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{#TransparentTuesday} I have a unique theory about body image

Editor’s note: These posts were written back when my brand name was Remodel Fitness. I’ve decided to include them here without editing them, in the interest of…well… transparency. 😉

I have a theory about body image.

Let’s start with the facts: cultural standards of beauty affect our self-esteem, and being bombarded by images of thin, “perfect,” airbrushed women a billion times a day makes us feel shitty about ourselves. My theory is really about where our cultural standards of beauty come from, but it’s totally worth exploring in relation to body image.

Bear with me here.

Throughout history, beauty standards for women have varied dramatically, and I have to imagine that any woman who didn’t fit the standard of her time has felt kinda bad about it. I mean, I don’t think we just invented negative body image recently, ya know? During the Renaissance for example, a time when desirable women were big, buxom, and pale, you probably would have felt insecure and unattractive if you were tan and thin. (Just think about that for a second, because that means that during the Renaissance, Giselle would have envied the beauty and sex appeal of Melissa McCarthy. Amazing.)

The current cultural beauty standards affect how we view ourselves, and where we rank ourselves in the hierarchy of beauty and desirability. Throughout the years, we have faced a ton of different versions of what “beautiful and desirable” looks like. This is because there is no inherently beautiful or desirable body type, other than “healthy and fertile,” which has pretty much always been desirable. “Healthy and fertile” has even looked different over the years depending on what was going on in the culture at the time. It seems to me though that this category always includes low stress, since stress automatically reduces both health and fertility.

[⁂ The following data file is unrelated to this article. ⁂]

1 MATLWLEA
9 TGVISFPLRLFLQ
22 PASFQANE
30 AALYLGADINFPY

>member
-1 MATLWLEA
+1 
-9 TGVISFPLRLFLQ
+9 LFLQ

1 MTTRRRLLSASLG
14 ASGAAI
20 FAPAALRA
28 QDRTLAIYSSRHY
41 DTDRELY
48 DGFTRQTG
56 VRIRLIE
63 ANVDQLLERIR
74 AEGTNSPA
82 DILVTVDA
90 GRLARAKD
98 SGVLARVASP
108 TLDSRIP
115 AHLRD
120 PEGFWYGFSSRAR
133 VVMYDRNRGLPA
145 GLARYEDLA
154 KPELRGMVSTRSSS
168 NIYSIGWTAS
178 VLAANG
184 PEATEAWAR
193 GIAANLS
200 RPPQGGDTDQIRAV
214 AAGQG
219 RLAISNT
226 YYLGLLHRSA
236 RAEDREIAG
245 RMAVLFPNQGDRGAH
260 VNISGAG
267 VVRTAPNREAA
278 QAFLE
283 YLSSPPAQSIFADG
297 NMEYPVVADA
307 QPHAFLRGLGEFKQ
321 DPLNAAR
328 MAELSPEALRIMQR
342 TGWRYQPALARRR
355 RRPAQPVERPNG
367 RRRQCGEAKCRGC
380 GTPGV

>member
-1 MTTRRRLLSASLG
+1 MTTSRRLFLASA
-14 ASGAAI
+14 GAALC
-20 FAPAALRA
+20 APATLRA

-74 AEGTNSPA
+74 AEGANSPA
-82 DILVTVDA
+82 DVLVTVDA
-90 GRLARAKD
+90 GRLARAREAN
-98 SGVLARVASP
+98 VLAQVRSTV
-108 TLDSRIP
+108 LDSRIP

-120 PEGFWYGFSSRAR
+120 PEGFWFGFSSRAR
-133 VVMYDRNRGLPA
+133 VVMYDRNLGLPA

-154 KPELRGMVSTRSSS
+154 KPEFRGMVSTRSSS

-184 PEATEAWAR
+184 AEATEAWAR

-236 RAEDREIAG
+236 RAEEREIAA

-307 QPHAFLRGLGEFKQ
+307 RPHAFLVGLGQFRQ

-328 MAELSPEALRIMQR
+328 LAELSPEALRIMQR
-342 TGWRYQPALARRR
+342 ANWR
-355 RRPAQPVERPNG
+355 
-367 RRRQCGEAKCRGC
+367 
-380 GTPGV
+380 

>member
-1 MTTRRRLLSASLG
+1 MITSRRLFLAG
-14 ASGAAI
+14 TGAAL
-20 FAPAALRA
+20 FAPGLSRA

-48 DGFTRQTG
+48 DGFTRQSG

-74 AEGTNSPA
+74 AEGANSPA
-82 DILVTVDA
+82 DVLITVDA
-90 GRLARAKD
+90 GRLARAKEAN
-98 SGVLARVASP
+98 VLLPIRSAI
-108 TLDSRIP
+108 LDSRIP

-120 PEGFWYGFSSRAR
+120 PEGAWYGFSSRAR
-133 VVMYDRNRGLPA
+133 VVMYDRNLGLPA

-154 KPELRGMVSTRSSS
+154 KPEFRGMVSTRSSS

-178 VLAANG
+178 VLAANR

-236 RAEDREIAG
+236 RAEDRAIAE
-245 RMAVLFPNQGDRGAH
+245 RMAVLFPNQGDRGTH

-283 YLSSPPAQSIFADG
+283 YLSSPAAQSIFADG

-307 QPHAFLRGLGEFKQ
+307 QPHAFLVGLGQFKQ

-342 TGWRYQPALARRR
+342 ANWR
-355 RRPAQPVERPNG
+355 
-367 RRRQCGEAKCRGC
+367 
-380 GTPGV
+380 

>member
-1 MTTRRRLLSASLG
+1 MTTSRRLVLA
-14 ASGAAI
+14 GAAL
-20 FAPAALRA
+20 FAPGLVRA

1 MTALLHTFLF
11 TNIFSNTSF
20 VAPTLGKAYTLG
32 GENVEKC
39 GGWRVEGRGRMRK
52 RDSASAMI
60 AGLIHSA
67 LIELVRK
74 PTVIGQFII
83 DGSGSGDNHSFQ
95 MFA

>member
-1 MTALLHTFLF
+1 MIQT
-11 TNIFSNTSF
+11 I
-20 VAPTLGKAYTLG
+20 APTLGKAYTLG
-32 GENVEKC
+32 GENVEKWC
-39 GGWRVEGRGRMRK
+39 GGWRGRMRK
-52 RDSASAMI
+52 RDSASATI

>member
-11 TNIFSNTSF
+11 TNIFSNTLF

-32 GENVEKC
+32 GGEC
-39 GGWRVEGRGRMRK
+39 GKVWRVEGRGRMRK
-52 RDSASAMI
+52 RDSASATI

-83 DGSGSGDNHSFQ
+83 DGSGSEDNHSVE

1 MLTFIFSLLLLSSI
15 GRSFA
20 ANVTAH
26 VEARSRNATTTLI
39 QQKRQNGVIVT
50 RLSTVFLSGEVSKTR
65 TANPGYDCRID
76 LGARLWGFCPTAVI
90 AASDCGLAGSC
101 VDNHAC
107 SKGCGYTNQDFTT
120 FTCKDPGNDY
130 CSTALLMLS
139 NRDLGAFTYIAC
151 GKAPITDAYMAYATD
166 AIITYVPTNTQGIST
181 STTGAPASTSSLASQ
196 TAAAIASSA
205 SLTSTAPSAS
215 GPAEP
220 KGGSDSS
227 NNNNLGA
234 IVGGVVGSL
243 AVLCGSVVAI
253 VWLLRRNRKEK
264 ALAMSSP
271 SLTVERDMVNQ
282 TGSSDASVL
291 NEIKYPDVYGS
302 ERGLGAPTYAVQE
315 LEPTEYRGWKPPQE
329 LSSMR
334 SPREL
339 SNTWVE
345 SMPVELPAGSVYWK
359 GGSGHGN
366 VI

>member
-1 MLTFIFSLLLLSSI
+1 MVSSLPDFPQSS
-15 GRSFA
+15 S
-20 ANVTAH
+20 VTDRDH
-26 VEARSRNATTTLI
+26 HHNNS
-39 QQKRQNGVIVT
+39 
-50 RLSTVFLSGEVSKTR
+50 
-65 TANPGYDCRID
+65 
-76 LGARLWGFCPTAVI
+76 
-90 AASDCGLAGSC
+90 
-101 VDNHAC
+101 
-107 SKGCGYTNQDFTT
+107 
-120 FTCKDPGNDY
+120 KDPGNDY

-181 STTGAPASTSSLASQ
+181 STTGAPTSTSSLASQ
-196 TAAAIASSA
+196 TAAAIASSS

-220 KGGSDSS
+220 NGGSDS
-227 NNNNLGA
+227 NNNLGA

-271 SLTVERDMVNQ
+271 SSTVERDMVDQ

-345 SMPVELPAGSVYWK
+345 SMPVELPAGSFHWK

My theory is that we have always (unfairly or not) associated low-stress– and therefore hotness– with privilege and wealth.

Hear me out. During the Renaissance era, pale and fat women were the most desirable. Why? Because being pale meant they never had to go outside to work, and being fat meant they had plenty to eat and drink. In short, they were hot because they were privileged and rich. They were also the minority, since most people spent their days making stone soup or selling flowers on the street or whatever.

Fast forward to today. Whose hotness do we obsess about? CELEBRITIES.

We idealize the beauty of people who have the time and means to hire personal trainers and personal chefs, do things like vagine steaming and placenta face masks, and get plastic surgery of all kinds. In short: tan, thin, toned, wrinkle-free, perky-boobed, and pouty-lipped. Why do we find these people so attractive? I say it’s for the same reason we once liked pale chubby women: because their appearance represents privilege and wealth.

If you’re with me so far, let’s go deeper.

Why would privilege and wealth be so desirable to us? Money itself is a totally man-made and arbitrary invention that plays no evolutionary role in how we view hotness. But privilege does come with an evolutionary benefit: